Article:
Quelling German excess saving, Making Europe competitive
By David Marsh in London
Europe’s expectations of economic and monetary union have gone into reverse. Two decades ago, member states hoped the euro would hand them back their economic and political destiny, making them more self-reliant, less vulnerable to external crises, less dependent on foreigners. In fact, since the 2008 financial crisis, the opposite turns out to be true. Quelling German excessive saving is the key to a better EMU future. Easier said than done. Almost certainly, more quantitative easing from the European Central Bank is not the answer.
Read the full commentary on the website.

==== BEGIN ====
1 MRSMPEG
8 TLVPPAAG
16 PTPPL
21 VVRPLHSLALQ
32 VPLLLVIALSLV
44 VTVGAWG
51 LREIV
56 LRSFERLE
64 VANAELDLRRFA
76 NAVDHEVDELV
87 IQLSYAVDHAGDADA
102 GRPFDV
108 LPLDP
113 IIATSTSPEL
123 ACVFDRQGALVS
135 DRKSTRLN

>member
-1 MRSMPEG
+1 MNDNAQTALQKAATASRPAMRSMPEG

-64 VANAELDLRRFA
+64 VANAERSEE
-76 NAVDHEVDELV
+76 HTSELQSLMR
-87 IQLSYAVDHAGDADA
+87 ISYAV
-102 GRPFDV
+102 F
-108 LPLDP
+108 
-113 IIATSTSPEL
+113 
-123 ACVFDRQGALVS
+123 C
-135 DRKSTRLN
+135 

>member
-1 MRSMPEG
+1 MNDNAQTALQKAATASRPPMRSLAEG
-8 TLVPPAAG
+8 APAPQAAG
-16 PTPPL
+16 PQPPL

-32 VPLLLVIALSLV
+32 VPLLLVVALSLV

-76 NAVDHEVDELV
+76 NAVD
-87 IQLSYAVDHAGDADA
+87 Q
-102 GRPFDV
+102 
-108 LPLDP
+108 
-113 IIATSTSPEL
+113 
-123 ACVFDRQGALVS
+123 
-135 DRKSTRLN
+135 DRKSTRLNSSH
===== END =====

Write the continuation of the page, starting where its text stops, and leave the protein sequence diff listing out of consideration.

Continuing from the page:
Meeting: Making Europe competitive – Meeting the capital needs for Europe’s firms in the 21st century
Tuesday 3 December, Paris, 18:30-21:30 CET
This roundtable in Paris will address how capital market liquidity can be deepened in Europe, the role the UK could continue to take after Brexit, and how regulation and supervision can be better aligned.
Key speakers include Robert Ophèle, chair of France’s stock market regulator, and Edward Llewellyn, the British ambassador to France.
Request to attend the meeting.